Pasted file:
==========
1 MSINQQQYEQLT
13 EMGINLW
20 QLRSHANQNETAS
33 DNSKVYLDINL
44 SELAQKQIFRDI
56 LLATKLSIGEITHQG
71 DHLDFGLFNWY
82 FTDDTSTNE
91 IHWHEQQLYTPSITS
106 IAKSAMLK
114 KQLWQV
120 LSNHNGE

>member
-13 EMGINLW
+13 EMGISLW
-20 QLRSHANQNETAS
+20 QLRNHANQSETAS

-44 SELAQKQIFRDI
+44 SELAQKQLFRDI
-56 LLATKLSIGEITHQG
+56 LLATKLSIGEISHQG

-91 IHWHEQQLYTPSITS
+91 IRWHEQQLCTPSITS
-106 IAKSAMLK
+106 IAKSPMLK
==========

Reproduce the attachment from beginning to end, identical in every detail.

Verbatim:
1 MSINQQQYEQLT
13 EMGINLW
20 QLRSHANQNETAS
33 DNSKVYLDINL
44 SELAQKQIFRDI
56 LLATKLSIGEITHQG
71 DHLDFGLFNWY
82 FTDDTSTNE
91 IHWHEQQLYTPSITS
106 IAKSAMLK
114 KQLWQV
120 LSNHNGE

>member
-13 EMGINLW
+13 EMGISLW
-20 QLRSHANQNETAS
+20 QLRNHANQSETAS

-44 SELAQKQIFRDI
+44 SELAQKQLFRDI
-56 LLATKLSIGEITHQG
+56 LLATKLSIGEISHQG

-91 IHWHEQQLYTPSITS
+91 IRWHEQQLCTPSITS
-106 IAKSAMLK
+106 IAKSPMLK